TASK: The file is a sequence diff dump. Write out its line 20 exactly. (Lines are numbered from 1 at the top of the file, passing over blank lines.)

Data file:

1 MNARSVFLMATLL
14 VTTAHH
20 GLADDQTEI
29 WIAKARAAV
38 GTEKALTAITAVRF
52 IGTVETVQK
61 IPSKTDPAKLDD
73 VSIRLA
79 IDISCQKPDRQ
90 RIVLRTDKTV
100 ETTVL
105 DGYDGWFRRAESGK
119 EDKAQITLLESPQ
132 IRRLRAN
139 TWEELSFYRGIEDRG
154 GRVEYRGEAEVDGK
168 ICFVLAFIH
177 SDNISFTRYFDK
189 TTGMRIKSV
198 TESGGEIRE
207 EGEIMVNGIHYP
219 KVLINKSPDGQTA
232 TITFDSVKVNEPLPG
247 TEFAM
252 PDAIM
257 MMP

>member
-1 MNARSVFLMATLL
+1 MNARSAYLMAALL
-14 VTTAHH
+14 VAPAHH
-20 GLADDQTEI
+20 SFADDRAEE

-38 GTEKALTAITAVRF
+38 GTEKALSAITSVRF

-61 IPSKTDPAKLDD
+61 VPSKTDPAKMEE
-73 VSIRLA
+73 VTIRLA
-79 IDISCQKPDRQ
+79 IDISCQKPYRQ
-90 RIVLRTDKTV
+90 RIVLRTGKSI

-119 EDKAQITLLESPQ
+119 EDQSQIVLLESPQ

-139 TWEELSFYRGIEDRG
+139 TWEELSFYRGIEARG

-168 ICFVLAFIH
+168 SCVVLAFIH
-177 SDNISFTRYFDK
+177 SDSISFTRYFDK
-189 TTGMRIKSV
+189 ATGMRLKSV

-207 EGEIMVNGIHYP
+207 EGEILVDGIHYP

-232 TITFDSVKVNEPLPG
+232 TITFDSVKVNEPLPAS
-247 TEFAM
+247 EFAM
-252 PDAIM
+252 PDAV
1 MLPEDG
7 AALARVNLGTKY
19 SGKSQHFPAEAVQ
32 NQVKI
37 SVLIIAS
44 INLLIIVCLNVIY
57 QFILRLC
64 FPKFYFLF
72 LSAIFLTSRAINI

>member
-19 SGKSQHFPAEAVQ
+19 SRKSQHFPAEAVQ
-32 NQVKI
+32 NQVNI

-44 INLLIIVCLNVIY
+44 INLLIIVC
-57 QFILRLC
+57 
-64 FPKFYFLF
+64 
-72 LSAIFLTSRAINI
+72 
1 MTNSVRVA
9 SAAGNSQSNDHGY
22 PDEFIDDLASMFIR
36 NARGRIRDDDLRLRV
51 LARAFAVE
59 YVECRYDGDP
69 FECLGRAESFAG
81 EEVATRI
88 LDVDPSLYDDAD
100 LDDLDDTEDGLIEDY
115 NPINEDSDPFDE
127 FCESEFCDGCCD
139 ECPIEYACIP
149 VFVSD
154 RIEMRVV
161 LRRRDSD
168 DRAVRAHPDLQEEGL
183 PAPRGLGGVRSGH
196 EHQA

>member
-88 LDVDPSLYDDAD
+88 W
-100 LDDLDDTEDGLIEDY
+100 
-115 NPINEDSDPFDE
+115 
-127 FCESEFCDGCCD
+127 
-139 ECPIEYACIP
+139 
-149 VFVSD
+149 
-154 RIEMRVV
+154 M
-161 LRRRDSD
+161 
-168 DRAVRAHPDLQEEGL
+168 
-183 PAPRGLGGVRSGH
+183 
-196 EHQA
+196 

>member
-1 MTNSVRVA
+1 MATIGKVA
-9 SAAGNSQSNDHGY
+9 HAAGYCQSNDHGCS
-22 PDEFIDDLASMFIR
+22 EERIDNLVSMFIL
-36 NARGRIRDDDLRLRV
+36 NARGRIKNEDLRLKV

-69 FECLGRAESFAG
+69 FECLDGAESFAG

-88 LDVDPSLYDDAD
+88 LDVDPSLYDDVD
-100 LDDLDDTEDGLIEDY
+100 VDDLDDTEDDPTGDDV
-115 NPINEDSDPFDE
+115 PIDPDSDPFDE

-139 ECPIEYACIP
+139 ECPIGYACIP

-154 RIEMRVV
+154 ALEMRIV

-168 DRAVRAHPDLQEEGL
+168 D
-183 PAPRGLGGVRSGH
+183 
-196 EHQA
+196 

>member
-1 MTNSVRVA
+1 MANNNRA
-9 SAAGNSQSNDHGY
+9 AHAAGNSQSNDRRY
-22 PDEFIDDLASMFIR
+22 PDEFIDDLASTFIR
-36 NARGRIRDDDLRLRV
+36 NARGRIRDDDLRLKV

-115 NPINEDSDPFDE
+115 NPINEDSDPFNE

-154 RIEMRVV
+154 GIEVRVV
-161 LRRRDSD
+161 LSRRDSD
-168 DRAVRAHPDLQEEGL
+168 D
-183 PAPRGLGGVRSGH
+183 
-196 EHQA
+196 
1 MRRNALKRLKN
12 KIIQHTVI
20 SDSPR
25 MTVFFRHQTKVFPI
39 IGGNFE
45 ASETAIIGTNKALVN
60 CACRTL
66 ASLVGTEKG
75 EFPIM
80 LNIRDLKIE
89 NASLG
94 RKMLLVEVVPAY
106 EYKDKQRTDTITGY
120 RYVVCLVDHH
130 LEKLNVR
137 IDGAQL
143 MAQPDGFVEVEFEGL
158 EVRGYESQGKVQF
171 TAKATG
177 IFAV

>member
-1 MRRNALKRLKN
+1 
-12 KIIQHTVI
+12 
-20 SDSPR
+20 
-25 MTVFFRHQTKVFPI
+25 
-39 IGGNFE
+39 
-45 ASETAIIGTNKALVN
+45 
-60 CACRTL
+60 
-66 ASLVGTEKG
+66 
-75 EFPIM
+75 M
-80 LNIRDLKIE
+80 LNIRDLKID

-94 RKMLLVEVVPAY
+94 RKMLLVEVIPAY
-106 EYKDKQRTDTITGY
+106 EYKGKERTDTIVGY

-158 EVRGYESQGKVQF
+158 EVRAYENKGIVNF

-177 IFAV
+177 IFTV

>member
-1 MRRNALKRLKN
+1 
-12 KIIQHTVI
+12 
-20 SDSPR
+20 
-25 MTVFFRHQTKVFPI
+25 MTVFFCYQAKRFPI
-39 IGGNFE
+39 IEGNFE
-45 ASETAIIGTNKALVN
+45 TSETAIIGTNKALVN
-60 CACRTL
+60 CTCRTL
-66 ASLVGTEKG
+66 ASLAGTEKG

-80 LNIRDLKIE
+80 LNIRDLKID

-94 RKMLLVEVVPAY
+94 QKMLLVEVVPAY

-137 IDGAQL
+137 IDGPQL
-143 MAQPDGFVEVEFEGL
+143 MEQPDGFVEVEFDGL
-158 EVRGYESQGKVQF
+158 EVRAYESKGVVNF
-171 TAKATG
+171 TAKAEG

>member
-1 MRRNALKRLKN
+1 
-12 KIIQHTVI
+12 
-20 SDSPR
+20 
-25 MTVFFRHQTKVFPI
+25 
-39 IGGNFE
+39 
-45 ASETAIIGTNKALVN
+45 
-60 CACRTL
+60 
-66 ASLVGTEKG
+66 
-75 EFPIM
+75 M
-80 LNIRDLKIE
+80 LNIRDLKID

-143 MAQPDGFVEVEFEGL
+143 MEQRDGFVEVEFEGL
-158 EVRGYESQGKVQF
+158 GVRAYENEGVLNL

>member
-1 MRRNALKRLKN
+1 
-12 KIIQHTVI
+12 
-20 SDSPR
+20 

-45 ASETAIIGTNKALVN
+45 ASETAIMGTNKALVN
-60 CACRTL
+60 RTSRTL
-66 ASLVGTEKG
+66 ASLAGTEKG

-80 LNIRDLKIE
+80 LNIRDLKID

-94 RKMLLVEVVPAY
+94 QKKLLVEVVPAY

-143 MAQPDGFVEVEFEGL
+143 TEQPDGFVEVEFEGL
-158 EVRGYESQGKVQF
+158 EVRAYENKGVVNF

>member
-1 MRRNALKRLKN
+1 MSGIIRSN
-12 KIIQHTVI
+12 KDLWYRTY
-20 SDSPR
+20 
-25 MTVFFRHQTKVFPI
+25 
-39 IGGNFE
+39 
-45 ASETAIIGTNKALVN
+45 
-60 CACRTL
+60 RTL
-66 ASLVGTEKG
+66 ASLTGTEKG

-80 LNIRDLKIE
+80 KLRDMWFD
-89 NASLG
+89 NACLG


198 TESGGEIRE